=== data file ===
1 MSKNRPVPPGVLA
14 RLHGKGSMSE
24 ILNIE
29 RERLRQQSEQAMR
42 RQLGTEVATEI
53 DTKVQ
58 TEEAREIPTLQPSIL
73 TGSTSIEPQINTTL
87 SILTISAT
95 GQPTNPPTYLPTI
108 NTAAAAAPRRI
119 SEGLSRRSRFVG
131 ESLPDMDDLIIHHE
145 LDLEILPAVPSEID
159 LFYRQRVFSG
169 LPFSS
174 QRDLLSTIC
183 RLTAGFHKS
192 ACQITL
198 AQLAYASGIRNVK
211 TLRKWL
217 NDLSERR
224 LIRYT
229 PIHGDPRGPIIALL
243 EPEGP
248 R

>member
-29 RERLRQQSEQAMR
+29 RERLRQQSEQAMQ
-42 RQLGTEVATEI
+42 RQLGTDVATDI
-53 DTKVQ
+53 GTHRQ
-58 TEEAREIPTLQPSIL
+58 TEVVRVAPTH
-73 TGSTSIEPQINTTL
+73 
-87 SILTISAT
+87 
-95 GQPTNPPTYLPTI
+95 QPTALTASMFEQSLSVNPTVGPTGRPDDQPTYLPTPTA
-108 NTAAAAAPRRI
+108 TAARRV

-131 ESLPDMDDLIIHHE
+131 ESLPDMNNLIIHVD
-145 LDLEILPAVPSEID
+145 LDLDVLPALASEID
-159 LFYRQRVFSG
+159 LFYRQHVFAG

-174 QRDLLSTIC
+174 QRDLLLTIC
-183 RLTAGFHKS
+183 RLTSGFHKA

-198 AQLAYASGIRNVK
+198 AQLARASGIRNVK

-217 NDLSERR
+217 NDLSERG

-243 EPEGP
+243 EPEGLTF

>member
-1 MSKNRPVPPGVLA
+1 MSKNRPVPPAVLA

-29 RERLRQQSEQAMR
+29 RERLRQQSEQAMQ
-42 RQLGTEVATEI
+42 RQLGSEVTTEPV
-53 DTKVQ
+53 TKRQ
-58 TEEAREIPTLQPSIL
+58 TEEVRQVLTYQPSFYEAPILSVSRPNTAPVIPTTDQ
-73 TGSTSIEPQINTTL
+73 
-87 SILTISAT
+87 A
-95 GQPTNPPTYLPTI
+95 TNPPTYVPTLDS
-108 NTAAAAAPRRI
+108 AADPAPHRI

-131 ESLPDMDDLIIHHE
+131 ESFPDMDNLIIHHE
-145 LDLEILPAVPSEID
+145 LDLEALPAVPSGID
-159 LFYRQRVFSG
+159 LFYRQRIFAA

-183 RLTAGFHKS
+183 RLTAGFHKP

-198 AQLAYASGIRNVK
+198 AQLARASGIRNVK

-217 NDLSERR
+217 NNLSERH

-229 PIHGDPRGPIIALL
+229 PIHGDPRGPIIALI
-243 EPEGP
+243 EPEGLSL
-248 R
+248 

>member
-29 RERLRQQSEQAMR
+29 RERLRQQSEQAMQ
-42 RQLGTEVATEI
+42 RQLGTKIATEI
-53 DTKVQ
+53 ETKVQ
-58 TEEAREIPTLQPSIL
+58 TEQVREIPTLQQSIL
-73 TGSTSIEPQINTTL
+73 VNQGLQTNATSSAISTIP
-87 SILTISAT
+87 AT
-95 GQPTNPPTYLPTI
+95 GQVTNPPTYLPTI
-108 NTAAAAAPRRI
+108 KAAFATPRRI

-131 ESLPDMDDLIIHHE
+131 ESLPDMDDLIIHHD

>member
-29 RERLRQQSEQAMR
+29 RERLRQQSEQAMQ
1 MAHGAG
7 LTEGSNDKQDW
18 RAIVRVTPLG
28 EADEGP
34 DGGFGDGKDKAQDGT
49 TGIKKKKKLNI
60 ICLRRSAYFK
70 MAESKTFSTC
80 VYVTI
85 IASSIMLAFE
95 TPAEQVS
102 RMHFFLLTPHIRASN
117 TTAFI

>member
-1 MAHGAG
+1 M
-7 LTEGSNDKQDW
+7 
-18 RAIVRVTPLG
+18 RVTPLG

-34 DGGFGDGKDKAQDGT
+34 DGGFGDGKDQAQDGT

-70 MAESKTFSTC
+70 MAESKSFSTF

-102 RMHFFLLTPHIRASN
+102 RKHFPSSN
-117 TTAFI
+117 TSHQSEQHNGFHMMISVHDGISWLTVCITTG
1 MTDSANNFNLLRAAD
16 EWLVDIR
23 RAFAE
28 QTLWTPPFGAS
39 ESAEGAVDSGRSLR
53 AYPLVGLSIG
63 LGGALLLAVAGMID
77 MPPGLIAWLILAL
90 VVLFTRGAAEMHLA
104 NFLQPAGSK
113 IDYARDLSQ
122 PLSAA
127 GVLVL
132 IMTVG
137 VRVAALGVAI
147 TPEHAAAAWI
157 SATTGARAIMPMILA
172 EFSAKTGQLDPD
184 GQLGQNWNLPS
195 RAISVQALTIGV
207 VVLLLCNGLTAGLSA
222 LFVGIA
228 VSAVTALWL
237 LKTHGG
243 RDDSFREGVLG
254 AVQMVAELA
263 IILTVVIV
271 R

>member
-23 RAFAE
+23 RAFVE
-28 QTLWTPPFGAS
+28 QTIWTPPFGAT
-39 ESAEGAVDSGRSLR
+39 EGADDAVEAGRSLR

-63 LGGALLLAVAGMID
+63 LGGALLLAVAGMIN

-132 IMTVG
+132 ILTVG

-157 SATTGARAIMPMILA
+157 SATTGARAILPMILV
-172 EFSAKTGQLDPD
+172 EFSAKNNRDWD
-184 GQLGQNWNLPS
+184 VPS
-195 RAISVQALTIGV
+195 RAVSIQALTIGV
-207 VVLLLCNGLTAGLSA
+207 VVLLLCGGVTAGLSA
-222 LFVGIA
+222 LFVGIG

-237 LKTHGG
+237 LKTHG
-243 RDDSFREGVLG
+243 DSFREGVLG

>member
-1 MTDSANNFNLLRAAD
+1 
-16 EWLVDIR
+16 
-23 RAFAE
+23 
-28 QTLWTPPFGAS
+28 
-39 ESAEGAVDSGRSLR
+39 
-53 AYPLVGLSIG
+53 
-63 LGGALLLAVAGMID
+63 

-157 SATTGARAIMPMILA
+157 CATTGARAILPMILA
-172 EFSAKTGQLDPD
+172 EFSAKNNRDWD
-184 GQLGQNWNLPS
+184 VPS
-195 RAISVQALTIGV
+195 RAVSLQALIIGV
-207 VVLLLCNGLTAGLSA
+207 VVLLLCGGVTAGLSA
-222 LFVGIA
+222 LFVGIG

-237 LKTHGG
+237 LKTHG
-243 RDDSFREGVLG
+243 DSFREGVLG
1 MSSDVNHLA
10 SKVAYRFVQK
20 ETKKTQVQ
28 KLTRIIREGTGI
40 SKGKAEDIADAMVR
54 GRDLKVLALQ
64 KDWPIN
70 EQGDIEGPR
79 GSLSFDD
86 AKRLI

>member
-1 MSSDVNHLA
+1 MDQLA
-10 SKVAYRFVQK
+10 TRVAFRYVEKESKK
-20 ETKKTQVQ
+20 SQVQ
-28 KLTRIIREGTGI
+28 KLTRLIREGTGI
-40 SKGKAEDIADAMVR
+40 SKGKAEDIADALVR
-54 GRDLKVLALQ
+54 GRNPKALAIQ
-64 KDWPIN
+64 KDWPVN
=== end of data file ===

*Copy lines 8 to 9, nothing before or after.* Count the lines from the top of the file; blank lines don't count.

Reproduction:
73 TGSTSIEPQINTTL
87 SILTISAT